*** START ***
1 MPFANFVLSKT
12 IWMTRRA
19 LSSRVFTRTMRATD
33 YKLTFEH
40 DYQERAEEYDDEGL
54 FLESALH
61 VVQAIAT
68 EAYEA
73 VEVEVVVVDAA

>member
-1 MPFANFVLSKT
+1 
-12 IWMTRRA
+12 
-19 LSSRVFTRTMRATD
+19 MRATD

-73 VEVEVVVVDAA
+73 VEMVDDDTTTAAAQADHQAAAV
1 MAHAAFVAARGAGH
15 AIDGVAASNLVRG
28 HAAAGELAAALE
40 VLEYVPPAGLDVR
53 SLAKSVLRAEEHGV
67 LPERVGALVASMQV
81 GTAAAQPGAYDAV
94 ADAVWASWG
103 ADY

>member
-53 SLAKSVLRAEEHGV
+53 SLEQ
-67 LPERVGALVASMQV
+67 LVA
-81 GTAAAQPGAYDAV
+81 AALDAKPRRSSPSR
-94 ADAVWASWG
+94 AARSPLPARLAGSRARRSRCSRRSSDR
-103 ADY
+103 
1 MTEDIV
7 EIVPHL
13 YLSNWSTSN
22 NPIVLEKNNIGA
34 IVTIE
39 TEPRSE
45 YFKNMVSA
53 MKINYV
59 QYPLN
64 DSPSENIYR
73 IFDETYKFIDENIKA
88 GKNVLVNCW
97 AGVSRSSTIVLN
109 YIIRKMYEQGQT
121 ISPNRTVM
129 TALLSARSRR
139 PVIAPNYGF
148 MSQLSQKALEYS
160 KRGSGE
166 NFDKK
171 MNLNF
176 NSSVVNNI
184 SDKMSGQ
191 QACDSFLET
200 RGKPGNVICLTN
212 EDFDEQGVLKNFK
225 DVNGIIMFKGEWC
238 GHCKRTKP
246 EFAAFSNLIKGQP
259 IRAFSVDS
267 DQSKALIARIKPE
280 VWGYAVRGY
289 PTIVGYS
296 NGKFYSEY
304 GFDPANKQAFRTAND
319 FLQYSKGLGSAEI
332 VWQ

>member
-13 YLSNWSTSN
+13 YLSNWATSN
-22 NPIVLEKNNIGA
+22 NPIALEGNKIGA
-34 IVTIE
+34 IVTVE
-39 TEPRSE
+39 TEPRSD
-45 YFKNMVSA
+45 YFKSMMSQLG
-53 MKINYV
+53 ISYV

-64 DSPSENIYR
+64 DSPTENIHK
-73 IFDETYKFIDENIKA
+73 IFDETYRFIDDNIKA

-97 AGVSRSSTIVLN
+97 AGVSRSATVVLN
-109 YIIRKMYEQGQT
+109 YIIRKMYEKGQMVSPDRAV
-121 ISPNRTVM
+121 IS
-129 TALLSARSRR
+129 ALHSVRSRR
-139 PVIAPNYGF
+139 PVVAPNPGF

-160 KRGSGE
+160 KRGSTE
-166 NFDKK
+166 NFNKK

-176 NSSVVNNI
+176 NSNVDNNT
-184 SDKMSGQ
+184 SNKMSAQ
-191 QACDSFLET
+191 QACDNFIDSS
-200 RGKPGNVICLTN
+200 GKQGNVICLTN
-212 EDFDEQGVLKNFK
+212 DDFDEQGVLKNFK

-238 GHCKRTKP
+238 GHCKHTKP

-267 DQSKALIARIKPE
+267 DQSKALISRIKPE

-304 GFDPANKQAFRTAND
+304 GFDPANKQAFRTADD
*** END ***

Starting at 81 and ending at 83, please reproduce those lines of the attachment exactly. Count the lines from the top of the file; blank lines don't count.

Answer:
-34 IVTIE
+34 IVTVE
-39 TEPRSE